PezCycling News - What's Cool In Pro Cycling : Philly’12: The Photographer’s View

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Philly’12: The Photographer’s View
This year’s Philadelphia International cycling Championship was a slimmed down version of the longest single day cycling race in the US. Typically held at 156 miles, the new format was cut down to a less crippling 124 miles. The race only made 7 trips up the infamous Manayunk wall instead of tackling its unrelenting 17% grade 10 times as in years past. Three less trips up the Wall didn’t make the racing much easier though – let’s take a closer look through the lens of Darrell Parks!



- Photography and words by Darrell Parks -

The other course change had the riders doing an extra two of the 3.3 mile long closing circuits which would mean five times up Lemon Hill and around Logan Circle before screaming down the Benjamin Franklin Parkway to the finish. The shortened course resulted in a later start time which meant I could sleep in an extra hour and not leave the house until 6:30 for the 3 hour drive to Philadelphia!

The new race format would clearly have an effect on the race dynamics and it would change the way I shot the race as well. The shortened course made for an easier day for the cyclists, but had the opposite outcome for the shooters. Fewer big laps and more short closing laps meant racers would have more gas in the tank at the end of the race and a bit more time to catch the break. I now had less time to get the same number and type of images I had in years past and would not have the luxury of hanging out on the wall for 5 or 6 laps!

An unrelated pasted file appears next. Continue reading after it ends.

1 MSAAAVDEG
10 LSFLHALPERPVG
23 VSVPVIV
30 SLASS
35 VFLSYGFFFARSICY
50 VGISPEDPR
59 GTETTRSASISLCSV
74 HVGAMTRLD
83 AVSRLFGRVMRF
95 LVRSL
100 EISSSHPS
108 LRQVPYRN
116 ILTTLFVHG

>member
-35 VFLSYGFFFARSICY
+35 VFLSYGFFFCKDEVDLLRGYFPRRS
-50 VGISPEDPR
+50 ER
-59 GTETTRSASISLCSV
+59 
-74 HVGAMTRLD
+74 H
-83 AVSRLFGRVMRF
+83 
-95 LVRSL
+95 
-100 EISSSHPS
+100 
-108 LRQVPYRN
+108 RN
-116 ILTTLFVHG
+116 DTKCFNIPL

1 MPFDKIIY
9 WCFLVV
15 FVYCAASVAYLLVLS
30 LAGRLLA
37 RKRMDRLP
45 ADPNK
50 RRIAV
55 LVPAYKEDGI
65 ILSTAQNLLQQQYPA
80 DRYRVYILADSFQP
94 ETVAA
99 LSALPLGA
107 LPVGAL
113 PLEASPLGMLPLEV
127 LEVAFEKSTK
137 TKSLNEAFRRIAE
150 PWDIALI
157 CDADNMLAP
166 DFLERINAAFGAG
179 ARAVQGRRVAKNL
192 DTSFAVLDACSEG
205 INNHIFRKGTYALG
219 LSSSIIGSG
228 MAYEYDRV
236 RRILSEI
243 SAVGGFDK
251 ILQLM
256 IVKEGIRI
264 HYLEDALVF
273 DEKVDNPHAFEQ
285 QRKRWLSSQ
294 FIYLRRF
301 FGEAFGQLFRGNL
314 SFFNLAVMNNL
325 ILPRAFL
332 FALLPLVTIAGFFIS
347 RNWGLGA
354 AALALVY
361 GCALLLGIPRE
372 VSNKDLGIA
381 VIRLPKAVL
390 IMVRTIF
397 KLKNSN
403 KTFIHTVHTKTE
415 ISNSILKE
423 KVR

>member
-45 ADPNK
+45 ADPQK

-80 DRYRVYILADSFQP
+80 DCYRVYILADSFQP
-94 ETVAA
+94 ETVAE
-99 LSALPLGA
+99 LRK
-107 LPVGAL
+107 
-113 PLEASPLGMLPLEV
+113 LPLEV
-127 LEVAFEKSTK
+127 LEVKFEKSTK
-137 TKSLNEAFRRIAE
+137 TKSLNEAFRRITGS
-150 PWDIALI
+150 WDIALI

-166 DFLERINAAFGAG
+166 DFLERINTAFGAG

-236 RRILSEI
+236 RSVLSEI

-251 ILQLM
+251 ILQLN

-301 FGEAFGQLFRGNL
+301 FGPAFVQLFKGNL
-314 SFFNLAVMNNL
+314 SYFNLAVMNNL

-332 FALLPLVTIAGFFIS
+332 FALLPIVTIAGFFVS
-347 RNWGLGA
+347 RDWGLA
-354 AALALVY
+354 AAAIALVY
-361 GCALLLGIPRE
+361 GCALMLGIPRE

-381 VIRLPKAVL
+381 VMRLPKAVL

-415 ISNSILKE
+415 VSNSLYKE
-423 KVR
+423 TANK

Getting around the course by media van worked well on the longer parcours as you had plenty of time to catch the shuttle to various points on the course. On each lap the shuttle heads out behind the race, dropping photogs off in Manayunk and Lemon Hill. This meant you would end up missing a lap on the wall, which in the past wasn’t a big deal as they climbed it 10 times. If you happen to get back to the shuttle pickup and miss the shuttle, you then ended up missing two laps up the Wall which was now significant with only 7 big circuits on tap.

As usual, I shot the start and a few of the opening circuits by the fountains at Logan Circle then made the trek back to the start area to catch the shuttle. Sure enough, the media shuttle had left before I got to the pick up site meaning the next shuttle would not go out until after the riders came through. Not wanting to miss 2 series of shots in Manayunk, a little persuasion allowed me to secure a motorcycle ride to Manayunk ahead of the race.


And they hit the Wall in 3…2…1…

I was dropped off at the usual spot at the bottom of the wall on the cobbled street that runs under an elevated road. The crowds seemed to be bigger than usual for this early in the race, though the later start time may have accounted for some of that. I like to shoot from this location as it makes the turn onto the first climb. The “Wall” is basically made up of 4 sections. The lower part is the longest but is not quite as steep as the others. At the top of the first section is a slight left turn onto the steepest stretch which tops out at 17% grade. After slogging up the middle section a slight right turn gets you onto the next and slightly easier pitch where O’Briens Watering Hole provides the famous sprinkler to cool down the riders. The actual KOM is on the fourth section which is shorter and the least steep of all but still packs a punch as it comes at the end of the 3 leg burning sections.


An early attack from a Champion System rider on the Manayunk Wall.


Up, up, up!

Typically an early break is established on the opening circuits or the first couple times up the wall. The shortened version meant teams were more attentive and didn’t readily allow anything to go up the road in the early going. The days break finally materialized on the fourth lap. The four man group consisted of Scott Zwizanski (Optum-Kelly Benefit Strategies), Andres Diaz (Exergy), Thomas Rabou (Competitive Cyclist) and Clinton Avery (Champion System). They were kept on a fairly short leash with the time gap never getting above 4 minutes.